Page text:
Gov. George Pataki called for a federal investigation on Monday after transcripts of taped telephone conversations, some involving him and his wife, appeared in a New York City tabloid.
The conversations, all featuring former Pataki patronage dispenser Thomas Doherty, were reported in Monday’s New York Post. The newspaper said it received a tape recording of the telephone conversations anonymously.
“We have requested that the U.S Attorney for the Southern District investigate how these private conversations were recorded and disseminated, and who was responsible,” said Pataki spokesman David Catalfamo.
The conversations range from the mundane — Doherty asking the governor to speak at a funeral and promising to write some “very personal” remarks for him — to the politically blunt. In one exchange, Doherty complains with bursts of profanity to then-Sen. Alfonse D’Amato, a Pataki mentor, about administration commissioners not hiring quickly enough the patronage appointees Doherty has recommended to them.
One conversation features the Republican governor’s wife, Libby Pataki, using a barnyard epithet of her own as she complains to Doherty about spending too much time doing minor public events and not getting enough publicity from them.
Doherty, now a lobbyist-consultant, told The Associated Press on Monday he did not tape the conversations and does not know who did.
“As an individual, I’m appalled at it,” he said. “I think any American would be appalled if their private conversations were recorded without their knowledge.”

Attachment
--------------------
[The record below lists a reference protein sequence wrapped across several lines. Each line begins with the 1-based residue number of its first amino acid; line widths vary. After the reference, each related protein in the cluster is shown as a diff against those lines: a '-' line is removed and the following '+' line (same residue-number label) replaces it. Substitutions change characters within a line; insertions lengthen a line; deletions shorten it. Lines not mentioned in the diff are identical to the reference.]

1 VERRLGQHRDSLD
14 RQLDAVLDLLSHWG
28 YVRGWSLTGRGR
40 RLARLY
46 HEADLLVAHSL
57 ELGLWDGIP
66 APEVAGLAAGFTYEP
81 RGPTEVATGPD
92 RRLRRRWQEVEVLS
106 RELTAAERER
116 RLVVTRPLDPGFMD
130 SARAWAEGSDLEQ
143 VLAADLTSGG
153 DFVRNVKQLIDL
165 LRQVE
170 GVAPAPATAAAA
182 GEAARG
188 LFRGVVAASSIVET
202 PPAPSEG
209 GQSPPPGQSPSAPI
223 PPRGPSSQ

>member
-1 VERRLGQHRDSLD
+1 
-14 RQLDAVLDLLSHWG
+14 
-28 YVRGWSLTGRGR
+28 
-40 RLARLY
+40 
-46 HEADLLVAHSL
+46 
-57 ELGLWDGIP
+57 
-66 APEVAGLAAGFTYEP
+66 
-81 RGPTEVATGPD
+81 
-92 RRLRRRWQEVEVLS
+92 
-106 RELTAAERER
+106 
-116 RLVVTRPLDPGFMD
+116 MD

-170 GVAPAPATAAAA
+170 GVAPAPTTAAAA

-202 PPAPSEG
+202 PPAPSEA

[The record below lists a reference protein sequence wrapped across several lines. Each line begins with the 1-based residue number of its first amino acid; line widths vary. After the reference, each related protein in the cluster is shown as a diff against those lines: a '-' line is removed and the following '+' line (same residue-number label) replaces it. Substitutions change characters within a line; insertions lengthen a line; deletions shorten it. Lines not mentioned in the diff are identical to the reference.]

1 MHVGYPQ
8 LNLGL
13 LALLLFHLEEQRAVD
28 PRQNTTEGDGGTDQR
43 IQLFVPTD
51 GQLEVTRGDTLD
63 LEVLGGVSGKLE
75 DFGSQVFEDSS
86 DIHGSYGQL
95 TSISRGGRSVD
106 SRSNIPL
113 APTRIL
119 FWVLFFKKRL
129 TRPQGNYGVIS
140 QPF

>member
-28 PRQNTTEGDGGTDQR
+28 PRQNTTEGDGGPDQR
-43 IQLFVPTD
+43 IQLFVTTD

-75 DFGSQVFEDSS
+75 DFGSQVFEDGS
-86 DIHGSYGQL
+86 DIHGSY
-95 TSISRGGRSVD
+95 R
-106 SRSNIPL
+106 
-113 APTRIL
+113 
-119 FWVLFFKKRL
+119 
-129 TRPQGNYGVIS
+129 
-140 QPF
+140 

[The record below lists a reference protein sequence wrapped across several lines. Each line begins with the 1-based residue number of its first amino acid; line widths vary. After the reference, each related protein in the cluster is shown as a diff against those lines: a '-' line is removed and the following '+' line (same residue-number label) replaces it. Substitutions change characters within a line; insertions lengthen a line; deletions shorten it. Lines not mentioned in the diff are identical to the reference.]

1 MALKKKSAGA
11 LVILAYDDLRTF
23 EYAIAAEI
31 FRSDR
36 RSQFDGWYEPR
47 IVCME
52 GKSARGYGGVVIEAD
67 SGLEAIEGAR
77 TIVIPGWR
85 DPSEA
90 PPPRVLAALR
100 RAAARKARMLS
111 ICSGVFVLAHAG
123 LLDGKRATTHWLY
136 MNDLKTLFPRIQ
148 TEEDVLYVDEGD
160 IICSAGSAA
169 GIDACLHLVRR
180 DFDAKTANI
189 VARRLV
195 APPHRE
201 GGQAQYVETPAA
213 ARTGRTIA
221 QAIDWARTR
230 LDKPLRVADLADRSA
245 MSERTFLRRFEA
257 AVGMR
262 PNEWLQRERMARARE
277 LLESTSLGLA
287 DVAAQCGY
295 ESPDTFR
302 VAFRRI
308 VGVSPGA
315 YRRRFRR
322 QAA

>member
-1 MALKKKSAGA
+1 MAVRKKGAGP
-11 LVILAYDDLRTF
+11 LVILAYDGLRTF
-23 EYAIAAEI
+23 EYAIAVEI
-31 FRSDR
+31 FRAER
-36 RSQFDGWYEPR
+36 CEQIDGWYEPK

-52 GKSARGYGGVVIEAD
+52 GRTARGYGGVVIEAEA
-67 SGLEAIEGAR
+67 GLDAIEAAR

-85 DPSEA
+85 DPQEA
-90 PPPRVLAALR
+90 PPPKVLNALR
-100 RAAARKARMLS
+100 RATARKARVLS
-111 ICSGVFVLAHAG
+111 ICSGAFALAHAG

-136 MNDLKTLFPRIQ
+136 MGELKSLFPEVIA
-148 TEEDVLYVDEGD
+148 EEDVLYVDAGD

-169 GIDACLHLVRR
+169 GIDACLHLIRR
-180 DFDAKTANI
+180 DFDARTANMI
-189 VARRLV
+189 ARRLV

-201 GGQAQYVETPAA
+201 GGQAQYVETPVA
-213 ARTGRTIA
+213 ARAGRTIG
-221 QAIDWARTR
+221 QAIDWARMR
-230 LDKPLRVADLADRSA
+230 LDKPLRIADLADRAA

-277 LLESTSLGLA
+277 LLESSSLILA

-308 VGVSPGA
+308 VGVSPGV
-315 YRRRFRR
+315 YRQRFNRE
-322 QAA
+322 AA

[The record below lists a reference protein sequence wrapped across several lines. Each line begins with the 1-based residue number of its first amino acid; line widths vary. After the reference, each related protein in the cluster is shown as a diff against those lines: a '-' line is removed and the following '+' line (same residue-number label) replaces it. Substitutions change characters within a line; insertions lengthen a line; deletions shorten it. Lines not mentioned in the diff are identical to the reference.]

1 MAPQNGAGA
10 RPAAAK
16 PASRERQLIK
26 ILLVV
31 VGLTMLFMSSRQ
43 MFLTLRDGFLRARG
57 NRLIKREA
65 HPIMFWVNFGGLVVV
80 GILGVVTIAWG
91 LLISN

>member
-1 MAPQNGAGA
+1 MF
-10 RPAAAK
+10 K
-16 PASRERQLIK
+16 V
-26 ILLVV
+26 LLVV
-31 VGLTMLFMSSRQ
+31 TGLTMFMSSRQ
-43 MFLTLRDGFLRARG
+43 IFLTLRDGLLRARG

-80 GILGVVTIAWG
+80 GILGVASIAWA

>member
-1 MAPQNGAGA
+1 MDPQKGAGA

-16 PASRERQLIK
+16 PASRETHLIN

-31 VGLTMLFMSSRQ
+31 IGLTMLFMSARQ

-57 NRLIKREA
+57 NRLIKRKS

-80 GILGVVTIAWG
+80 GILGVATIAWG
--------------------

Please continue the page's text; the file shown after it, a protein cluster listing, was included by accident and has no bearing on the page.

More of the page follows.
The Post said the conversations appear to have taken place during Pataki’s first term, probably in 1996 and possibly in 1997.
“Even if these tapes were illegally made — and we don’t know yet that they were — we believe the Supreme Court of the United States has affirmed our right to publish the contents of the tapes. There is a clear public interest for our readers to understand how important patronage jobs in state agencies are doled out in Albany and how the Governor and the First Lady’s schedules are decided,” Col Allan, editor-in-chief of the Post, said in a statement.
The Pataki camp also expressed displeasure that the Post had printed details about the conversations.
“Taping anyone’s private conversations without proper consent is illegal,” Catalfamo said. “Printing those conversations — when they serve no public interest — is unethical and potentially illegal.”
“The notion that a media outlet would reprint private conversations that they know to have been illegally recorded is outrageous,” the Pataki aide added. “It’s sad and unfortunate that today the bar for journalistic integrity has been lowered.”
“If the governor’s office had legal or ethical issues with our publishing the contents of these tapes, they failed to raise them when we contacted them about the tapes Friday morning,” Allan said.
In a subsequent interview with the AP, Catalfamo said, “I don’t think there’s anything special about the contents” of the tape recorded conversations.
Asked about Mrs. Pataki’s use of profanity, the Pataki aide said: “I think the first lady is entitled to have private conversations with members of the governor’s senior staff as it relates to her scheduling and not have an expectation that they be broadcast around the globe.”
In New York, it is illegal without a court order to tape record telephone conversations unless one of the parties on the call is aware of the taping.
Pataki, who ousted Democrat Mario Cuomo in the 1994 governor’s race, announced in late July that he would not seek a fourth, four-year term next year.